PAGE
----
By November of 1923, the German financial system was completely breaking down. According to various sources, the cost of a single egg went from 0.08 mark to 80 billion marks, and a loaf of bread went from half a mark to 200 billion marks.

Inflation was killing the German people…there is a famous story about a woman who stood in line outside a bakery to buy a loaf of bread for her family with a wheelbarrow full of marks. She left for just a moment and when she returned, all of her marks were still there but someone had absconded with the wheelbarrow!

That was the condition of the German economy and monetary system when Hitler rose to power. The German people were desperate for anyone who could provide them with a solution to their financial misery, and Hitler was a charismatic speaker and full of just such promises.

What Does This Have to Do With Gold?

Gold Priced in German Marks

Gold Priced in German Marks, Source:

When the German hyperinflation finally came to an end in 1923, the only citizens who survived financially were those who had saved or invested in gold and silver.

Gold and silver retained their purchasing power, as you can see from the chart above, while the “paper” mark rapidly devalued.

Return to the Present

Perhaps you were lucky enough to learn about this in your school growing up (I hope so!), but I sure wasn’t… Money and economics weren’t mentioned at all, and yet they are an important part of history!

And this is just one example of monetary and economic history that sheds new light on past events. Over the years there have been many hyperinflations and currency devaluations in multiple countries…even here in the United States!

Still a Gold Bull

History is one of the main reasons why I continue to be bullish on gold. None of the original reasons why I invested in gold and silver have changed, despite the sometimes volatile price action versus the dollar.

One little gem that I learned from studying monetary history is the difference between “fiat currency” and true “sound money”. “Fiat currency” is paper money that is not backed by any hard assets, whether gold, silver, cattle, or shells…it is just a promise issued by the government. “Sound money” is something of actual tangible value, usually gold or silver.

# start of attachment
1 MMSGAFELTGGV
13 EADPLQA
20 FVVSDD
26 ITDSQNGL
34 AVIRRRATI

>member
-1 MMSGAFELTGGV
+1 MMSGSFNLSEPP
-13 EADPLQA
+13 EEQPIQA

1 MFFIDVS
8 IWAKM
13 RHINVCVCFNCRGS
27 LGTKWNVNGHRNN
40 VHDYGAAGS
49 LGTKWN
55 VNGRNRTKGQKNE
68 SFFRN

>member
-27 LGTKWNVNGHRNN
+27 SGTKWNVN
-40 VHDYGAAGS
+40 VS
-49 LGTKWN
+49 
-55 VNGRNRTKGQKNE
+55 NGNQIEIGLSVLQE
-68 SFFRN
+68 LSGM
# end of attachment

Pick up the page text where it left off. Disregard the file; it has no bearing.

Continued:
Did you know that every single fiat currency in the history of mankind has eventually gone to zero? (I didn’t…but it’s true, every single one, no exceptions! And if you happen to know of any exceptions, I would love to hear them!)

This fact is stunning. And global governments are now on a race to competitively devalue their currencies (by printing more of them) because they are drowning in so much debt (and debt is easier to pay off with cheaper dollars, marks, euros, etc.).

To me, this means that gold is still a good place to be. And instead of being afraid of the current correction, I’m excited…there finally might be a chance for some of my friends and family to make some purchases who haven’t already done so in the past several years. Gold has only had one major correction in the past 11 years straight—it is definitely time for a “breather” and totally normal in a bull market. I can’t guarantee that it won’t fall further, but so far this correction doesn’t scare me.

Ten Year Gold Chart, Dollars

10 Year Spot Gold Priced in U.S. Dollars

Since I started on my quest for financial education many years ago, I have made it a point to learn about previous bubbles, booms, busts, and market cycles, and I hope you will, too. Knowing some monetary and economic history will lend perspective to your decision-making and make you a much better investor.

And that is my hope for you—that you will become a super-awesome black belt investor!


Two great books I’ve read on history and investing are The Creature from Jekyll Island (it’s the history of the Federal Reserve, written like a page-turning suspense thriller) and Michael Maloney’s book on Gold and Silver (he uses easy-to-understand language, too, and does a great job of explaining what’s happening to the world’s fiat currencies right now…and how this has always happened!). There are many, many more that I could list, but those two are terrific and easy to digest if you’re just getting started.

Thanks so much for reading and for being a part of our awesome Kung Fu Finance community!

To your financial success,

—Kung Fu Girl